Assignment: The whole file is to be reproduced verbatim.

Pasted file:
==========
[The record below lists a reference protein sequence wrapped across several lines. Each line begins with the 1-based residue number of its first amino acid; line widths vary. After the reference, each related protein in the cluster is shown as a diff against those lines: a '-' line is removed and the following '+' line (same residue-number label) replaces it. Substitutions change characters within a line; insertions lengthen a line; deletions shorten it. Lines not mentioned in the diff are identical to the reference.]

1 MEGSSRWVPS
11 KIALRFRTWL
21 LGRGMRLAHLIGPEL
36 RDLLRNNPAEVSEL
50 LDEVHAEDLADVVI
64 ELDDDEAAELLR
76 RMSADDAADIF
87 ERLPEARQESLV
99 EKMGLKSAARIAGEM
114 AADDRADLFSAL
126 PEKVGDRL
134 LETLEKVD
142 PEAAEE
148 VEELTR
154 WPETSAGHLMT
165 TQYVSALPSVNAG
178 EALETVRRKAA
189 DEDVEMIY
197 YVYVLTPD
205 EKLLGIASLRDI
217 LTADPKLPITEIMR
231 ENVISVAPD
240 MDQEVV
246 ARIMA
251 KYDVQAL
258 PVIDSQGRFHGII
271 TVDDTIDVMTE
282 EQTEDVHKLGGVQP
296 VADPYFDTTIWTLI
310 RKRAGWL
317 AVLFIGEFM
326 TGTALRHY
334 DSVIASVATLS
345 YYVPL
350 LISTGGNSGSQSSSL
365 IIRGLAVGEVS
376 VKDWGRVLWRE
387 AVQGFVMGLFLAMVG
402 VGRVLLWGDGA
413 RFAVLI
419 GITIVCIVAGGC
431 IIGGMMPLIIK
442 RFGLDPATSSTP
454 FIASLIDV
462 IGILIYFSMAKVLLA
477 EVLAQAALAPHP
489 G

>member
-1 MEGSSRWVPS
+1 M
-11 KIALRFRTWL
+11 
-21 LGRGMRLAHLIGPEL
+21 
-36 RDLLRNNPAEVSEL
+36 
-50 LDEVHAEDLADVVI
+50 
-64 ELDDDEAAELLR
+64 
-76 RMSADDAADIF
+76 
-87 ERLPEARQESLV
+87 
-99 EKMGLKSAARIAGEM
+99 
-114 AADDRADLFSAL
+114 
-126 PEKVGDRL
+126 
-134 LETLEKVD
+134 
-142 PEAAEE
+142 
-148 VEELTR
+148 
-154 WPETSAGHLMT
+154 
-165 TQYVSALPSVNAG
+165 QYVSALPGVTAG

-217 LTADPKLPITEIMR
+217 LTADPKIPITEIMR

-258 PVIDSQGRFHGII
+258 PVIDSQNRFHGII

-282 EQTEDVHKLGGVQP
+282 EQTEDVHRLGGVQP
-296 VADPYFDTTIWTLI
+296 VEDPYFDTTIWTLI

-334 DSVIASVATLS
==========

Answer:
[The record below lists a reference protein sequence wrapped across several lines. Each line begins with the 1-based residue number of its first amino acid; line widths vary. After the reference, each related protein in the cluster is shown as a diff against those lines: a '-' line is removed and the following '+' line (same residue-number label) replaces it. Substitutions change characters within a line; insertions lengthen a line; deletions shorten it. Lines not mentioned in the diff are identical to the reference.]

1 MEGSSRWVPS
11 KIALRFRTWL
21 LGRGMRLAHLIGPEL
36 RDLLRNNPAEVSEL
50 LDEVHAEDLADVVI
64 ELDDDEAAELLR
76 RMSADDAADIF
87 ERLPEARQESLV
99 EKMGLKSAARIAGEM
114 AADDRADLFSAL
126 PEKVGDRL
134 LETLEKVD
142 PEAAEE
148 VEELTR
154 WPETSAGHLMT
165 TQYVSALPSVNAG
178 EALETVRRKAA
189 DEDVEMIY
197 YVYVLTPD
205 EKLLGIASLRDI
217 LTADPKLPITEIMR
231 ENVISVAPD
240 MDQEVV
246 ARIMA
251 KYDVQAL
258 PVIDSQGRFHGII
271 TVDDTIDVMTE
282 EQTEDVHKLGGVQP
296 VADPYFDTTIWTLI
310 RKRAGWL
317 AVLFIGEFM
326 TGTALRHY
334 DSVIASVATLS
345 YYVPL
350 LISTGGNSGSQSSSL
365 IIRGLAVGEVS
376 VKDWGRVLWRE
387 AVQGFVMGLFLAMVG
402 VGRVLLWGDGA
413 RFAVLI
419 GITIVCIVAGGC
431 IIGGMMPLIIK
442 RFGLDPATSSTP
454 FIASLIDV
462 IGILIYFSMAKVLLA
477 EVLAQAALAPHP
489 G

>member
-1 MEGSSRWVPS
+1 M
-11 KIALRFRTWL
+11 
-21 LGRGMRLAHLIGPEL
+21 
-36 RDLLRNNPAEVSEL
+36 
-50 LDEVHAEDLADVVI
+50 
-64 ELDDDEAAELLR
+64 
-76 RMSADDAADIF
+76 
-87 ERLPEARQESLV
+87 
-99 EKMGLKSAARIAGEM
+99 
-114 AADDRADLFSAL
+114 
-126 PEKVGDRL
+126 
-134 LETLEKVD
+134 
-142 PEAAEE
+142 
-148 VEELTR
+148 
-154 WPETSAGHLMT
+154 
-165 TQYVSALPSVNAG
+165 QYVSALPGVTAG

-217 LTADPKLPITEIMR
+217 LTADPKIPITEIMR

-258 PVIDSQGRFHGII
+258 PVIDSQNRFHGII

-282 EQTEDVHKLGGVQP
+282 EQTEDVHRLGGVQP
-296 VADPYFDTTIWTLI
+296 VEDPYFDTTIWTLI

-334 DSVIASVATLS